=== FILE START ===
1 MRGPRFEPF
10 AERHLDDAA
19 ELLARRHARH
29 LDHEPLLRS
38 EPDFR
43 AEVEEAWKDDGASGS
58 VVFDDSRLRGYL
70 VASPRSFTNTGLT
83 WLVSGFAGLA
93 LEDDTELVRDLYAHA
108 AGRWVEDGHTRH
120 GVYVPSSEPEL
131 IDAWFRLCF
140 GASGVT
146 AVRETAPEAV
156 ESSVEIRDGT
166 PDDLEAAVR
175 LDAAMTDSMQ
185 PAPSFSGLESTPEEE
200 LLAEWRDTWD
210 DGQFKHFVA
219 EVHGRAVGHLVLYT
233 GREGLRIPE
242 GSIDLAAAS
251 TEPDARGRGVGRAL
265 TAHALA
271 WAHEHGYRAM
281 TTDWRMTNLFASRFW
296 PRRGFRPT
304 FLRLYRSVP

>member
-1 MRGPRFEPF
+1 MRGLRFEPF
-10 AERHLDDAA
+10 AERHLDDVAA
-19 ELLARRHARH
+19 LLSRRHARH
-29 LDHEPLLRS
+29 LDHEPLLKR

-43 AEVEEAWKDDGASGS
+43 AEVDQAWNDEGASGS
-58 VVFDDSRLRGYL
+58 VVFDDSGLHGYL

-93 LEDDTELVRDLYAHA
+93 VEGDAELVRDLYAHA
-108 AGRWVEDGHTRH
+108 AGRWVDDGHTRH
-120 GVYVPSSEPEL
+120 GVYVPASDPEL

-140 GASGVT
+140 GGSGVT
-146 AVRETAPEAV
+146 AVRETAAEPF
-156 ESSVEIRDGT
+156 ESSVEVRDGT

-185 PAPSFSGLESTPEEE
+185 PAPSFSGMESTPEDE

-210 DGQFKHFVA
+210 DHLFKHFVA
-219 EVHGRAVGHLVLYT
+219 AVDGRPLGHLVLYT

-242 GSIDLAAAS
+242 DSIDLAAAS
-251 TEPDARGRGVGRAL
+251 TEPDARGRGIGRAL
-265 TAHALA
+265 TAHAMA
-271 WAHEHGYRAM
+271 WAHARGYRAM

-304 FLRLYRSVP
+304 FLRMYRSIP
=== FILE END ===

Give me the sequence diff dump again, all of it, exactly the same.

1 MRGPRFEPF
10 AERHLDDAA
19 ELLARRHARH
29 LDHEPLLRS
38 EPDFR
43 AEVEEAWKDDGASGS
58 VVFDDSRLRGYL
70 VASPRSFTNTGLT
83 WLVSGFAGLA
93 LEDDTELVRDLYAHA
108 AGRWVEDGHTRH
120 GVYVPSSEPEL
131 IDAWFRLCF
140 GASGVT
146 AVRETAPEAV
156 ESSVEIRDGT
166 PDDLEAAVR
175 LDAAMTDSMQ
185 PAPSFSGLESTPEEE
200 LLAEWRDTWD
210 DGQFKHFVA
219 EVHGRAVGHLVLYT
233 GREGLRIPE
242 GSIDLAAAS
251 TEPDARGRGVGRAL
265 TAHALA
271 WAHEHGYRAM
281 TTDWRMTNLFASRFW
296 PRRGFRPT
304 FLRLYRSVP

>member
-1 MRGPRFEPF
+1 MRGLRFEPF
-10 AERHLDDAA
+10 AERHLDDVAA
-19 ELLARRHARH
+19 LLSRRHARH
-29 LDHEPLLRS
+29 LDHEPLLKR

-43 AEVEEAWKDDGASGS
+43 AEVDQAWNDEGASGS
-58 VVFDDSRLRGYL
+58 VVFDDSGLHGYL

-93 LEDDTELVRDLYAHA
+93 VEGDAELVRDLYAHA
-108 AGRWVEDGHTRH
+108 AGRWVDDGHTRH
-120 GVYVPSSEPEL
+120 GVYVPASDPEL

-140 GASGVT
+140 GGSGVT
-146 AVRETAPEAV
+146 AVRETAAEPF
-156 ESSVEIRDGT
+156 ESSVEVRDGT

-185 PAPSFSGLESTPEEE
+185 PAPSFSGMESTPEDE

-210 DGQFKHFVA
+210 DHLFKHFVA
-219 EVHGRAVGHLVLYT
+219 AVDGRPLGHLVLYT

-242 GSIDLAAAS
+242 DSIDLAAAS
-251 TEPDARGRGVGRAL
+251 TEPDARGRGIGRAL
-265 TAHALA
+265 TAHAMA
-271 WAHEHGYRAM
+271 WAHARGYRAM

-304 FLRLYRSVP
+304 FLRMYRSIP